Legacy Books – why they are so important in telling your story through photos and memorabilia

In this blog I’m discussing Legacy Books; what they mean and how the work I do has inspired my own story being told through photos and childhood memorabilia.

I believe that everyone has a story to be told and the way in which I like to tell my clients’ stories is through the creation of beautiful, high quality Legacy Books, or photo books, using photos, accompanied by captions, quotes and memorabilia. These books are a beautiful way of bringing together the important photos and memorabilia that may have been stored in albums, boxes and drawers – and creating a photographic legacy for future generations to enjoy.

Using photos to tell the story of my first 21 years

My childhood and teen photos had already been organised and scanned, but early last year I started working on the next batch of photos – photos from the 1990s when I was in my twenties. Amongst the first few that I organised, curated and scanned were those of my 21st birthday and I came to the realisation that I could now create a legacy piece telling the story of my first 21 years.  I used photos as a baby, toddler, child, teenager and young adult to achieve this, and these photos included important milestones such as birthdays, childhood holidays and my first overseas holiday when I was 18. They reflected my journey from a little girl to a young adult and also showed how important my family and friends were to me as I was growing up.

Using captions and text to help tell my story

I wanted to use captions and text in my story book, but only as a way of supporting the story the photos themselves told – to help give context, but to not be a feature.  I divided my book into chapters; Baby and Toddler Years, Childhood Years, Teenage Years etc. Each chapter had a title page with dates.  In smaller font, I captioned the photos in a ‘story like’ manner.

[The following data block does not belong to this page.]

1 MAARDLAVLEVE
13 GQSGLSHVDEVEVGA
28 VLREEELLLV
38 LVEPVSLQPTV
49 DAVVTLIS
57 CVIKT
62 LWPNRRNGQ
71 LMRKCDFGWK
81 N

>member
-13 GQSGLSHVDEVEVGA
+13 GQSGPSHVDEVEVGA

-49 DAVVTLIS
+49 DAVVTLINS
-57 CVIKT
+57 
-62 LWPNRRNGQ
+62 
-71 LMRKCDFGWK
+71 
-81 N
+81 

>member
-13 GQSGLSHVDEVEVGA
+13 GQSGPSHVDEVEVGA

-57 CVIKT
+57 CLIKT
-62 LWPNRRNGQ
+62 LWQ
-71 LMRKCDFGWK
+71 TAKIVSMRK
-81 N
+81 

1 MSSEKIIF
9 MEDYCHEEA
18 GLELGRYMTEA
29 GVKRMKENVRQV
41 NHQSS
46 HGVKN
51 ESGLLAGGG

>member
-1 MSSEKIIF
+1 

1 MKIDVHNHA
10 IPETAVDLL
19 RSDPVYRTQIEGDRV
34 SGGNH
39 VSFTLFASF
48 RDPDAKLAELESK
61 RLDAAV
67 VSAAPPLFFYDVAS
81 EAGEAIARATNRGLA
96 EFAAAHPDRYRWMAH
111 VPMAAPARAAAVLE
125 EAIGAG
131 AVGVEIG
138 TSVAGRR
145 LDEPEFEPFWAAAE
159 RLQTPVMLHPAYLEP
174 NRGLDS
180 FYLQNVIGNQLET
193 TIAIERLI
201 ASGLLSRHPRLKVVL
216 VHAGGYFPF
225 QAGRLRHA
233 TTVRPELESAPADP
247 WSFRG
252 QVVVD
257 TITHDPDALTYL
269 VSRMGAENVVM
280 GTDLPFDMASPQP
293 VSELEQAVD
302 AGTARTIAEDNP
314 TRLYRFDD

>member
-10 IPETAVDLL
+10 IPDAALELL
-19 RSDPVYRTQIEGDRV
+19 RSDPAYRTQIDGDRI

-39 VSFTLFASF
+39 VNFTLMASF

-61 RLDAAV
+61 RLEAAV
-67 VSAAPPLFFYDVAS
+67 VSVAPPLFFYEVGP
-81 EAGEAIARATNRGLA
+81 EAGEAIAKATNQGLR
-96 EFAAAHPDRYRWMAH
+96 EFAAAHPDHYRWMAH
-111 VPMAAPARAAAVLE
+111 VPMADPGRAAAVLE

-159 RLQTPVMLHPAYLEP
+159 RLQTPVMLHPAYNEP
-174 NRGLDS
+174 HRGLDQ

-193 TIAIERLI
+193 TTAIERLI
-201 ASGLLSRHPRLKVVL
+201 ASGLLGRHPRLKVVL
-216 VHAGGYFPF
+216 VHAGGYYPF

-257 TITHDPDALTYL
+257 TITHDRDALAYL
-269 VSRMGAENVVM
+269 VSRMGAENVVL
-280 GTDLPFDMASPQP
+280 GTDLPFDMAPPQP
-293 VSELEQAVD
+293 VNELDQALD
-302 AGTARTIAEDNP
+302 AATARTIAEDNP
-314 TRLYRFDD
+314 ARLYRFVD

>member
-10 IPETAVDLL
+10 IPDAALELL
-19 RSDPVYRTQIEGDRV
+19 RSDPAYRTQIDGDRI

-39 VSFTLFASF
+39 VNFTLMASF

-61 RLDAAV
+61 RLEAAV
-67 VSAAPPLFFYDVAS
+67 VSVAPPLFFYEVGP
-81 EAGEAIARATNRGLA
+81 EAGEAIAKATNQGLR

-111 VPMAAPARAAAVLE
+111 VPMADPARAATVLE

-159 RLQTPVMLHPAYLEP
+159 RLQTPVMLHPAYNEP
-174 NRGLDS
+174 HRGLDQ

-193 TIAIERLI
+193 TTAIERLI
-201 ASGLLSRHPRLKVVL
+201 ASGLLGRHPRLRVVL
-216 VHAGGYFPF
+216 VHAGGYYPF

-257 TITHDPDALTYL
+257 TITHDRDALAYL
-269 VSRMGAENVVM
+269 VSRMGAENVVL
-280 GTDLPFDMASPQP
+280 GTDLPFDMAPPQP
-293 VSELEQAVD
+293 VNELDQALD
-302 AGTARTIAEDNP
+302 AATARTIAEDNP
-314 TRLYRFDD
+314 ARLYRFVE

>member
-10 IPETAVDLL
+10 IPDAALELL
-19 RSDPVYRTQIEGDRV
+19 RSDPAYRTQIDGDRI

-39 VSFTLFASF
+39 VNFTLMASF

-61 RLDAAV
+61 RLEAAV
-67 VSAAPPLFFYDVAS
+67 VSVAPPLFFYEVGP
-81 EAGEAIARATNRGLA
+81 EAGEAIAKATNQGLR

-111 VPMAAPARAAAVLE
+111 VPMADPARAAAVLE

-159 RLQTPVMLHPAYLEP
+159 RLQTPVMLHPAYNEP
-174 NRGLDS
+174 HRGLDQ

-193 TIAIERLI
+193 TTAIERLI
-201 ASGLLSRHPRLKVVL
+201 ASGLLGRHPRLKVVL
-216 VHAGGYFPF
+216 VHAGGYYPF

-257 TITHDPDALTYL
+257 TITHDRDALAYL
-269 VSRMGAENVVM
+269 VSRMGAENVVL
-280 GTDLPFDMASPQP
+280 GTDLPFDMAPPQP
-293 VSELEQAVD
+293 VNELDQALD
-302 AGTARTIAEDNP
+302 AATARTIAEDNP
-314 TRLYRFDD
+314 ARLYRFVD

On the very last page of my book, I included a quote that I’d liked as a child.

This is what I did for my book. Each book is different. For example, I recently did a story book for a client’s 90th birthday and each of her adult children wrote an anecdote about their mum. Each anecdote was included in the relevant chapter title page.

Using memorabilia to tell my story

I am fortunate that quite a lot of memorabilia from my childhood was kept – memorabilia such as drawings, schoolwork, report cards, certificates, letters and travel diaries.  These items were all scanned and included in my Legacy Book and they really help to give an insight into my younger years. In particular, scanned pages from my handwritten travel journals gave real meaning to the corresponding travel photos. Not everyone has memorabilia, but even if there are only one or two items, these all help to tell someone’s story. Photos can also be taken of 3D objects such as trophies and school uniforms, to help tell someone’s story.

The end result

I was so pleased with the end result; a beautifully printed and presented legacy piece of my first 21 years; scattered photos and memorabilia brought together to tell my story. This Legacy Book will be kept by my daughters, and if that’s all they keep from my childhood it is more than enough! The printing was done by Momento who always do a beautiful job.

Legacy books are more than photo books. They take hours of gathering and curating photos and memorabilia. Not to mention the scanning and editing of such, and thoughtfully adding text whether it be captions, quotes, anecdotes from family members of a combination of all of these. However, if the time and effort is put in, the end result is a special legacy piece that tells the story of the individual in question.

I encourage everyone to think about creating their own legacy book. It takes time; but the end result is worthwhile.  And if you love the idea, but are overwhelmed by the thought, and don’t have the time, please contact me – I’d love to help!

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